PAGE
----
Leroy Rosenior: A quiet man who can be a revolutionary figure at Bristol City
SEAN O'Driscoll is somebody I know very well, so there is nobody more pleased than me that he has been given the chance to take Bristol City on following the departure of Derek McInnes over the weekend.
Some people might argue that this decision has been made a number of weeks too late, but credit to the board for acting so quickly to appoint a man, who, I think is the perfect fit for a club looking to change their philosophy, once it was clear that Derek's time was up.
Majority shareholder Steve Lansdown last week explained the changing nature of City's players recruitment policy in what I took to be a small part of a wider desire to rebuild the club from bottom up. There is no better man, then, to be in charge of football matters in this sort of environment than Sean.
Of course, the short-term target is to try and keep City in the Championship, but there is definitely a long-term feel about Sean's arrival.
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He's a man who has his vision of how things should be done and the sort that will leave a good foundation from which the club will prosper long after he has gone.
Some might say Sean is a bit of an uninspiring appointment because of the way he comes across in interviews and stuff like that, but he has always been a man of few words. A doer rather than a talker.
He was one of the senior players when I was a kid at Fulham; a hard-working midfielder, who led by example and was keener to let his feet rather than his mouth do the talking. As is the banter in the changing room, Sean's understated nature led to him being nicknamed 'Noisy'. I think that says it all.
It's a demeanour Sean has maintained during what has been a long and successful career in management but, perhaps, one of the things that has held him back from managing at the highest level.
I remember being up at Doncaster just after they had been promoted to the Championship following a season where Sean had got them playing some fantastic football and I was keen to know why he hadn't been looked at by some bigger clubs.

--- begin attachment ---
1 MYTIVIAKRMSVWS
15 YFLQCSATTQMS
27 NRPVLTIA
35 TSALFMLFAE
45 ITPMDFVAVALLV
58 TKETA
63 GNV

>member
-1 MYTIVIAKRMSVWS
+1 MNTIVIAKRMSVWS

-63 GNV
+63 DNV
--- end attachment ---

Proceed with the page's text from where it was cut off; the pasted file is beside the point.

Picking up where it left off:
"Leroy," Sean said. "Very rarely does the local greengrocer get asked to manage at Tesco superstore."
No sharp suits. No promises. No bullish words from a man that prefers to go about his business quietly and to be judged solely on his ability to do the job – and what a job he has done at both Bournemouth and Doncaster. I think some of Bournemouth's success in recent times is a result of the legacy Sean left after being there for 20 years in various roles.
During the six years he spent as manager, he pretty much built that club from the bottom to top and my first experience of how he likes to be very hands-on came when I was in charge at Torquay and I called him to enquire about a player. I couldn't hear a word he was saying because there was all this noise in the background: "I'll call you back," he said.
When he did I asked what was going on over there and what all the hullabaloo was about.
"Sorry Leroy," he said. "I was on the lawnmower cutting the pitch before the game Saturday." I couldn't believe it! That's Sean all over, though, hard-working and dedicated.
He'll need all of that hard work and dedication to achieve the short-term goal of keeping City in the Championship this season.
It's a tough ask, there's no doubt about that, simply because time is not on City's side.
Having said that, however, I don't think it is any coincidence that Nottingham Forest started to turn their season around when Sean was brought on board as a coach last year.
He's more than capable of keeping them up in my mind and you'd at least expect City to experience the same bump in immediate results as Bristol Rovers have following the recent appointment of John Ward.
What a result for Rovers at Fleetwood on Saturday, by the way! Who saw that one coming?
I watched the highlights and have read a few reports that described a scintillating display from a squad of players that was so depleted that John was unable to fill the bench.
It was a massive result for the players because they will now believe that they can go anywhere and get a victory if they are fully on top of their game.
It was an important result also because a lot of the other teams down at the wrong-end of League Two seem to be getting their acts together.
With tough games to come throughout January, it is imperative that Rovers pick up points where they can – that they got three at Fleetwood is a real bonus considering the circumstances.
Another tough game awaits them tomorrow when Exeter – a side that seem to be more comfortable on their travels than at home this season – arrive at the Memorial Stadium.
Hopes will be high after last weekend's result, but it was interesting to hear John play down his players' achievements in the aftermath of the Fleetwood result by sounding out a warning that it was unrealistic for his young side to perform to that level every week.
Inconsistency is always a concern when you are dealing with young players, so John will probably revert to the more experienced members of his squad like David Clarkson if they are available after injury.
It will be tough for John to tell any of those players that they are back on the bench after what happened last weekend, but those are the tough decisions a manager has to make. What John does now know, however, is that those youngsters are more than capable of doing a job for him if needed as Rovers continue their battle against the drop between now and the end of the season.